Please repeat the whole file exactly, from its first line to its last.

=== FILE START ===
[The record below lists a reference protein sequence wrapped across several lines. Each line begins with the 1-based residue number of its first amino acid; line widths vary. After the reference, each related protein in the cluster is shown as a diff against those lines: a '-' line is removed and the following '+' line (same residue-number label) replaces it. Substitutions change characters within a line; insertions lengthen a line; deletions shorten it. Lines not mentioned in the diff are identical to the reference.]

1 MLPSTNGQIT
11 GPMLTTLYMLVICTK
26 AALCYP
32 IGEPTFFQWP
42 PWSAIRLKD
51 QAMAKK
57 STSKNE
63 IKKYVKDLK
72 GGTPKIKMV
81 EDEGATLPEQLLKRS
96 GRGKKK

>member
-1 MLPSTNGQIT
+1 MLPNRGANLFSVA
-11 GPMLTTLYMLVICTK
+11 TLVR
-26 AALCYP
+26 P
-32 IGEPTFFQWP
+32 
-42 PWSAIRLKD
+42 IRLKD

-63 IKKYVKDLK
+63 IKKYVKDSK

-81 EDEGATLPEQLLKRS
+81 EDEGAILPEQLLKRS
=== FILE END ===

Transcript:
[The record below lists a reference protein sequence wrapped across several lines. Each line begins with the 1-based residue number of its first amino acid; line widths vary. After the reference, each related protein in the cluster is shown as a diff against those lines: a '-' line is removed and the following '+' line (same residue-number label) replaces it. Substitutions change characters within a line; insertions lengthen a line; deletions shorten it. Lines not mentioned in the diff are identical to the reference.]

1 MLPSTNGQIT
11 GPMLTTLYMLVICTK
26 AALCYP
32 IGEPTFFQWP
42 PWSAIRLKD
51 QAMAKK
57 STSKNE
63 IKKYVKDLK
72 GGTPKIKMV
81 EDEGATLPEQLLKRS
96 GRGKKK

>member
-1 MLPSTNGQIT
+1 MLPNRGANLFSVA
-11 GPMLTTLYMLVICTK
+11 TLVR
-26 AALCYP
+26 P
-32 IGEPTFFQWP
+32 
-42 PWSAIRLKD
+42 IRLKD

-63 IKKYVKDLK
+63 IKKYVKDSK

-81 EDEGATLPEQLLKRS
+81 EDEGAILPEQLLKRS